Gov. John Carney announced March 5 his support for Senate Bill 25 — legislation that would raise the legal age for sales of tobacco and vape products from 18 to 21.
This legislation aims to protect youth in Delaware from the dangers of tobacco use and nicotine addiction. Tobacco use remains the leading cause of preventable death and disability in Delaware and the U.S., claiming 1,400 lives in Delaware each year, according to federal data. Treatment of tobacco-related illnesses costs Delaware $532 million annually.
“We know the dangers of tobacco use, and anything we can do to prevent more Delawareans from starting to smoke is a step in the right direction,” said Carney. “Raising the legal tobacco sales age from 18 to 21 will help reduce the number of young people who use tobacco products, and hopefully prevent more young people from trying tobacco products in the first place. Over time, we hope and expect this change will reduce the toll of tobacco-related illness. And it should curb the cost of treating those illnesses — costs that today are funded by all Delaware taxpayers, families and businesses through higher health insurance rates and treatment programs. Thank you to members of the general assembly who are committed to this effort, and to our health care community for your support.”
“Everyone knows the costs of smoking: lung disease, cancer, higher insurance costs — and worst of all, a shorter life,” said Sen. Bryan Townsend. “But not everyone is aware that after years of convincing more and more young people to never pick up the habit, tobacco products are now pushing their way back into our schools, reaching children as young as 12 with e-cigarette flavors like bubblegum and cotton candy. We need to explore every option we have to fight back against this trend and keep our kids healthy and smoke-free. SB 25 is a great start. Cities and states that have already enacted this policy are seeing underage smoking rates drop by a third or more. That’s more than just an impressive statistic — it’s lives saved, lengthened and improved from middle school onward. We owe it to our constituents to take this kind of action and I look forward to working with my colleagues in the general assembly to get this bill on the governor’s desk as soon as possible.”
“Four out of five adult smokers become addicted, daily smokers before age 21. Raising the age to buy tobacco products would mean that fewer adults would develop a lifelong habit that carries life-shortening consequences,” said Rep. Melissa Minor-Brown, the lead House sponsor. “Tobacco use costs Delaware more than $500 million each year in direct medical-related costs, but it costs families much more in terms of loved ones taken far too soon.”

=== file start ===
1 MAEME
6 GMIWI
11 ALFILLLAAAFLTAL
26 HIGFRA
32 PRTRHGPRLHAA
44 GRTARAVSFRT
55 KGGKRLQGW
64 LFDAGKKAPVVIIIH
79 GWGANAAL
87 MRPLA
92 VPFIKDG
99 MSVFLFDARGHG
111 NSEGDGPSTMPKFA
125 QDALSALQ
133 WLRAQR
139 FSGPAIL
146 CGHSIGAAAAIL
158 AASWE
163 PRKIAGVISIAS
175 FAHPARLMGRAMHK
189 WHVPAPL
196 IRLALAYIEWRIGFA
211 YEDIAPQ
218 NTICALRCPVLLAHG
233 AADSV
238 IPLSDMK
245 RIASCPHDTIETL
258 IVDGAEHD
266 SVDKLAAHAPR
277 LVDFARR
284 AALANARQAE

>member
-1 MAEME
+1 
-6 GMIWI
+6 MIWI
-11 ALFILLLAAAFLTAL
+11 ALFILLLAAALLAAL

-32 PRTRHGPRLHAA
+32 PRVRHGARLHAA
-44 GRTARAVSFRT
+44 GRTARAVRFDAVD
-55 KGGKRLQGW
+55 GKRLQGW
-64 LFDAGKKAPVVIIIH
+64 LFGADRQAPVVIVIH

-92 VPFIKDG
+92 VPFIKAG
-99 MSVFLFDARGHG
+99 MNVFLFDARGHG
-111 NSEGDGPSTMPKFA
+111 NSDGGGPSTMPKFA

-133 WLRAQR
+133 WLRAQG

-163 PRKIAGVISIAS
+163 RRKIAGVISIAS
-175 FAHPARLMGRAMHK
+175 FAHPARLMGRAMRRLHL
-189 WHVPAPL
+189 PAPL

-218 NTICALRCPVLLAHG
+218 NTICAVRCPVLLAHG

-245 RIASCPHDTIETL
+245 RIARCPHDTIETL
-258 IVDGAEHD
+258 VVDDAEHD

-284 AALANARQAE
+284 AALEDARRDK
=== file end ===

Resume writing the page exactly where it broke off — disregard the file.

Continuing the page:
Ninety-five percent of adults who smoke started before the age of 21, according to data from the Centers for Disease Control and Prevention. The years of young adulthood between the ages of 18 and 21 are considered a critical period when many smokers transition from experimental smoking to regular, daily use of tobacco products. Reducing the availability of tobacco products for individuals in this age range should also decrease the number of high school-age Delawareans exposed to tobacco products and reduce the number of adult smokers in Delaware over time.
Tobacco use also has a significant economic impact on health care spending in Delaware. The Centers for Disease Control and Prevention reports that tobacco use costs Delaware $532 million each year in direct medical-related costs. Medicaid funds for $95 million of those costs annually. An estimated 17,000 Delaware youth who are alive now, will die prematurely in the future from a smoking-related illness, according to federal data.
“The financial savings in health care spending that will result from this change will certainly be significant,” said Kara Odom Walker, secretary of the Delaware Department of Health and Social Services. “But those savings pale in comparison to the true benefits of this legislation — improved quality of life for all Delawareans and the chance to keep more people from starting a habit that will shorten their lives by 10 years, according to the CDC.”
“Tobacco products, including the liquid cartridges used in e-cigarettes and vaping pens, contain highly addictive nicotine and other chemicals known to cause cancer, heart disease and respiratory diseases such as Chronic Obstructive Pulmonary Disease. Tobacco use remains the leading cause of preventable death and disability in our state,” said Karyl Rattay, director of the Division of Public Health. “It is our duty to protect today’s youth and young adults from tobacco, including e-cigarettes and vaping initiation because their brains are more susceptible to the effects of nicotine. Nicotine can disrupt the formation of brain circuits that control attention, learning and susceptibility to addiction, an issue with which Delaware already struggles.”
“A key component of Tobacco 21 legislation is the inclusion of e-cigarettes,” said Deb Brown, chief mission officer of the American Lung Association. “As stated in our ‘State of Tobacco Control’ report, the need for Delaware to take action to protect youth from tobacco is more urgent than ever, with youth e-cigarette use reaching epidemic levels due to a 78 percent increase in high school e-cigarette use from 2017 to 2018. The Lung Association is proud to stand with Gov. Carney and Sen. Townsend on this lifesaving legislation, and our hope is that other state leaders step up and stand with us to save our next generation from a lifetime of tobacco addiction.”
“This measure is very important for the health of young adults in our state,” said Sen. Anthony Delcollo. “I am proud to stand together for this bipartisan effort to limit the damaging effects of nicotine addiction and cancer in Delaware.”